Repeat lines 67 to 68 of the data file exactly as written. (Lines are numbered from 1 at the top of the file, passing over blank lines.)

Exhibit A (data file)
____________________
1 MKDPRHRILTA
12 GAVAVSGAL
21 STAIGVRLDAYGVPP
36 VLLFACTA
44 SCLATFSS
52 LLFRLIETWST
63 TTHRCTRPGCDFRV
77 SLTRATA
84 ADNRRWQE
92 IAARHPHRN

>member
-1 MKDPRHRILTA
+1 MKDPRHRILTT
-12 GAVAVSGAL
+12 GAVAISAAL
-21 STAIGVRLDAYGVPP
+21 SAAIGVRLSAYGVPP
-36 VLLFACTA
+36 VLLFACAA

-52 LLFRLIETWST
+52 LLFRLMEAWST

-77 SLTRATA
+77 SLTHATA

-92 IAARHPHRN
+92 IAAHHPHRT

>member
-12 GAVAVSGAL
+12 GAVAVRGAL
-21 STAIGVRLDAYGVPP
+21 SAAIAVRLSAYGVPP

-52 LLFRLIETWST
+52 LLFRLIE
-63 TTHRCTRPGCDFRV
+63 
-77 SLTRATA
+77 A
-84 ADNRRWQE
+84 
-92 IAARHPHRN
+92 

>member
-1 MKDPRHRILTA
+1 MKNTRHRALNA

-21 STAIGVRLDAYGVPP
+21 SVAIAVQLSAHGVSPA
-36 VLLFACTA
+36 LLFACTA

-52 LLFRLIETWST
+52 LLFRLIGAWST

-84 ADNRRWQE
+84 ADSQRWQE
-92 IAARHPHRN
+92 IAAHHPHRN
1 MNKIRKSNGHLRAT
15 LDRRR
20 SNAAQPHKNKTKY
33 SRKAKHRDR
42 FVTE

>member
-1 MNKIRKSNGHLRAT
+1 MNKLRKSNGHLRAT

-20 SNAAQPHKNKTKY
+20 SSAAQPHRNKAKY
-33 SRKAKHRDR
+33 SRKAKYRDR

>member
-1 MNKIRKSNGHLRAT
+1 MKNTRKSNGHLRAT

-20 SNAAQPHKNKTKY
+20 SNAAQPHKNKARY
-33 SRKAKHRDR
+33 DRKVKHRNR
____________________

-1 MNKIRKSNGHLRAT
+1 MKNTRKSNGHLRAT